Togo Moto

February 22, 2016

I’m posting from my phone, beer in hand, watching elephants escape the heat in a watering hole at Zaina Lodge in Mole National Park, Ghana. The manager Arvind is a super cool guy plus he’s also also a fellow rider, and he’s talking to the rangers about letting us explore on motos this afternoon, which would be awesome.

We just returned from Togo. It’s nice to be back in an English speaking country, since neither of us speaks French. Togo was amazing. We spent lots of time on back roads and single-track footpaths, meeting village chiefs, and stopping for the night wherever we got tired. After riding north nearly to the Burkina border, we headed west to Ghana, and got caught in the middle of a chieftaincy dispute at the border. People torched the houses on either side of us, the gunfight continued all around us until well after sunrise. We were happy to get out of there. Now we’re resting up at Mole National Park before crossing into Ivory Coast tomorrow.

The bikes have been great. We had one clutch go out and one valve rocker seize, both fixed rapidly and without hassle, which is something I really appreciate about traveling on a locally-sourced bike. It would be much harder to find parts for a foreign bike here.

The Reckless 80 bags have withstood lots of abuse so far and are still going strong. Love this system! There’s a feeling I get on an extended trip, when everything has a spot, the important stuff is on top, the things I need access to are on quick-draw, and my bags start to feel like ‘home.’ I have that feeling now, on this trip. The R80 is an amazingly livable system. The three separate drybags, two external pockets, two small molle pouches, large molle pouch, document pocket, two mesh pockets, and large beavertail make it easy to keep everything organized, and still accommodate adding/subtracting volume through the day for things like water and food, plus keeping wet/dirty items separate from clean/dry items. It has been interesting to watch Josh ‘move in’ to his Reckless 80 over the last few weeks, note what he stores and where, and how he uses the various features differently than I do.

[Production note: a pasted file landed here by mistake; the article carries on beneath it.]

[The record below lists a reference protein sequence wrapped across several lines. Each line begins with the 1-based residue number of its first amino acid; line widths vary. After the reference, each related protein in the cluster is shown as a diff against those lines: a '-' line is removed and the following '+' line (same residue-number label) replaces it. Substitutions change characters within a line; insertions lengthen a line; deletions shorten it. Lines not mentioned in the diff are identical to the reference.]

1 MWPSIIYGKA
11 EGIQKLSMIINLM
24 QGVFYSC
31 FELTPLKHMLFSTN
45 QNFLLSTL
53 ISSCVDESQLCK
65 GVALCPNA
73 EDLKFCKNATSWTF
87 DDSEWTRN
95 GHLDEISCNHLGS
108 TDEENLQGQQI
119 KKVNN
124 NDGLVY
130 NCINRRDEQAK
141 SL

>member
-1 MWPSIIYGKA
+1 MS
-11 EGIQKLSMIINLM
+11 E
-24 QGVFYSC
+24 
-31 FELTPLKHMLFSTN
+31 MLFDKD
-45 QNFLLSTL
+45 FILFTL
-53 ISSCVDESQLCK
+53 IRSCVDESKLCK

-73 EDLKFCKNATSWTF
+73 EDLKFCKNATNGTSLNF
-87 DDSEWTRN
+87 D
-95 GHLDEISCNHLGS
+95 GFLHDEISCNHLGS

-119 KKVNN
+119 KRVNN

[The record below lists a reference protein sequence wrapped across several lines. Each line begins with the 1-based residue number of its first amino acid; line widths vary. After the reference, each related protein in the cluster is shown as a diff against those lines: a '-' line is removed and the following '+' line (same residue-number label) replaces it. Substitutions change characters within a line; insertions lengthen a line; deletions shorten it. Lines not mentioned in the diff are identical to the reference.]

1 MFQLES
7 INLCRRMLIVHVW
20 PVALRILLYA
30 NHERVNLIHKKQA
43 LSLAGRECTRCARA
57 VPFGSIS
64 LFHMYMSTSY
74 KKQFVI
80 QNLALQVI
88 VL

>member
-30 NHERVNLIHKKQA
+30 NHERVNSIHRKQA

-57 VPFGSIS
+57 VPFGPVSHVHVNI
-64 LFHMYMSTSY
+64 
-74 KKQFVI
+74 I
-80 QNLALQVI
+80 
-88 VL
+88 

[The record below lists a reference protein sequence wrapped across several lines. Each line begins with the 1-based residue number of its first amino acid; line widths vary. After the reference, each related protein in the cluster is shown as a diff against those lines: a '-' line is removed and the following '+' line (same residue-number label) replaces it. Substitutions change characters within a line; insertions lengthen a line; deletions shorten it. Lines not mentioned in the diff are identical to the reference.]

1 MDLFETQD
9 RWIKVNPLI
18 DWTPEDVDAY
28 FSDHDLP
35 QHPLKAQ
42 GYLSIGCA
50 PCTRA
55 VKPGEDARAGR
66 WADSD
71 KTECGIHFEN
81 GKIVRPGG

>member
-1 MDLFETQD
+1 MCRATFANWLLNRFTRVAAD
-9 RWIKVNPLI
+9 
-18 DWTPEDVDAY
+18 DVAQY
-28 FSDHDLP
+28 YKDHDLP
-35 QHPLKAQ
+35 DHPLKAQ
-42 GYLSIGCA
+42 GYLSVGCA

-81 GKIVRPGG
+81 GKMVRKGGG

Something I’ve really appreciated on this trip are the new backpack straps on the Stinger 22 tailbag. When I need to get everything into a guest house in one trip, so as not to leave my bags unattended on the bike, I put the tailbag on my back, carry the rest of the R80 in one hand, and carry my helmet and tank bag in the other.

Andrew’s been working on the new tank bag designs, everything is moving forward with our spring production orders, and Mosko is having an excellent February. Thank you for the orders!! I haven’t revisited our forecast, but based on Jan/Feb order volume, I think there’s a good chance we’ll run out of stock on some items before our next order arrives. Something to keep in mind if you’re planning a trip for spring.

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One thought on “Togo Moto

  1. Bill Whitacre

    Pete, this is simply one of the greatest Moto trips ever! It is incredible on all fronts. I’m really glad to get to read your reports. I’m anxious to talk in person on this trip.

    Reply

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